San Diego is a long way from Maidstone. I know this. I am not a total idiot, despite the fact that geography isn’t my strong suit. The husband has been before. It takes some time for him to get there.
It was all going terribly well when I got a text to say that the husband had been upgraded to business class. I don’t know how he manages it, but this wasn’t the first time the kindness had been extended to him. It just makes the journey a little easier, and we’re all grateful for that. That was at around 11am, about three hours after he left home.
Eleven hours later, the husband was stuck in Texas, stuck in queues, stuck in bad weather, stuck in an airport... He was stuck.
Can I just say, the Texas Hub is a bloody nightmare; avoid it, if you can. Just as this wasn’t the first occasion when the husband was upgraded on a flight, this was also not the first occasion when the husband was stranded at the bloody Texas Hub.
It’s not that I worry or anything; after all, there’s absolutely bugger all I can do about it, but by this point I was about ready to go to bed, and I couldn’t. I never sleep terribly well the night before the husband embarks on a long trip, and I don’t sleep terribly well in an otherwise empty bed. I never sleep until I know he’s on the ground. The landing’s the thing.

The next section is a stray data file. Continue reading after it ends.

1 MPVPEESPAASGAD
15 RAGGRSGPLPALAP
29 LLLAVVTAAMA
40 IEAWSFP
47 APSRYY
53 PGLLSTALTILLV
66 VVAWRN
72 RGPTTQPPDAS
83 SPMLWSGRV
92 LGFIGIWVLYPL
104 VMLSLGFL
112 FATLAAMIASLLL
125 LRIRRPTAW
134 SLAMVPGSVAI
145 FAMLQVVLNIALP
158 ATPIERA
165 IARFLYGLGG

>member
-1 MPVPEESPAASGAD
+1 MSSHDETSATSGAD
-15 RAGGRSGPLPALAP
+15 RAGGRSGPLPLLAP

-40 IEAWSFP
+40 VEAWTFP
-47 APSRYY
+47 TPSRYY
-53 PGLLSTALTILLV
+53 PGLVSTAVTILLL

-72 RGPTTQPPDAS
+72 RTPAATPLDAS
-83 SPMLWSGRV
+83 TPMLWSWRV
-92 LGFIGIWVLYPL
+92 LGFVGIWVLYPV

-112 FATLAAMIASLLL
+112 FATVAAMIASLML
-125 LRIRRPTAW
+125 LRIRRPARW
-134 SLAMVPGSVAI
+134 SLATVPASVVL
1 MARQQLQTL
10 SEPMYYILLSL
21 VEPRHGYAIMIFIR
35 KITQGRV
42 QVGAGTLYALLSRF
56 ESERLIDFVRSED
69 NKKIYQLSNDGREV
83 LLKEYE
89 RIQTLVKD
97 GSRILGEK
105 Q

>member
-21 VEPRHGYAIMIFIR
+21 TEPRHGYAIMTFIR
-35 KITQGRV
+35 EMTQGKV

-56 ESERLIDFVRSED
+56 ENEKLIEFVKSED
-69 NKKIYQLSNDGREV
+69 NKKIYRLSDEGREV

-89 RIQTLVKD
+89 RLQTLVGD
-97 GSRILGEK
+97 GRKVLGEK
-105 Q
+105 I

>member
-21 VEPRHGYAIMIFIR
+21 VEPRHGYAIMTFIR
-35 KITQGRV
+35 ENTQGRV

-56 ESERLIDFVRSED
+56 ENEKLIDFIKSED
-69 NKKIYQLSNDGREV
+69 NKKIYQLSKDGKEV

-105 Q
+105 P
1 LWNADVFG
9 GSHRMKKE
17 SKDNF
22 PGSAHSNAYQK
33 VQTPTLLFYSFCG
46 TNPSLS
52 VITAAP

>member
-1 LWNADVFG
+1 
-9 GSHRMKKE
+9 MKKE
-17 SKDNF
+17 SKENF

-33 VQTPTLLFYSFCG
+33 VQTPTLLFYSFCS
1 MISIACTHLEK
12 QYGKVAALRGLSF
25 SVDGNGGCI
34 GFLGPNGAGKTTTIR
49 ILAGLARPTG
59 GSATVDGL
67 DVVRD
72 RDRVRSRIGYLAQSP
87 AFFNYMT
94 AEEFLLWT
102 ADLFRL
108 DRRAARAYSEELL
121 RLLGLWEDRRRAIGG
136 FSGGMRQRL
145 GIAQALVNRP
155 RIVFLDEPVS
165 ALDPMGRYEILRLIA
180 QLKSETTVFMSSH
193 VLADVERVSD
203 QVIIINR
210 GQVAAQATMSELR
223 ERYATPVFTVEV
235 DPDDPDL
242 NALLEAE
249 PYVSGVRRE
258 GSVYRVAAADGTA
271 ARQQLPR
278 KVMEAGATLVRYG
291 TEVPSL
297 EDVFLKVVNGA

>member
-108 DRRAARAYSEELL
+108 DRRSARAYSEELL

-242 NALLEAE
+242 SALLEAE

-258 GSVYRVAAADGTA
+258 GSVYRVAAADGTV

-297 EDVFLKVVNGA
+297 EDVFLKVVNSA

I don’t, as a rule, ring or text the husband. He’s a much busier person than I am, so I don’t disturb him, assuming that things will go faster and easier if he’s left to get on with them. The husband calls or texts me. It got to five-thirty in the morning, though, and I hadn’t slept in nearly twenty-two hours, and I knew that either the husband was still on the ground in Texas or he was in the air over the western USA, and I knew I couldn’t do anything about it.
We have code for stuff, the husband and I; it saves time and energy. So, I sent him the usual couple of question marks, which means, ‘let me know when you get the chance’.
The plane finally touched down in San Diego at six-thirty-two, and, of course, he texted, but the husband didn’t arrive at his hotel and call for a chat until after eight o’clock.
It’s bad enough that I didn’t sleep for twenty-four hours; it’s worse that the husband had to drag his butt halfway around the World, adjust his epilepsy meds and sit in an airport in Texas while a storm played out around him for several hours. Now, I have to get on with my day. I’m just thankful that his twenty-four hours ended at midnight, local time, so, with a bit of luck, he should get a decent night’s sleep before he starts his Wednesday. I do hope so, because he’s going to be a very busy man for the next few days.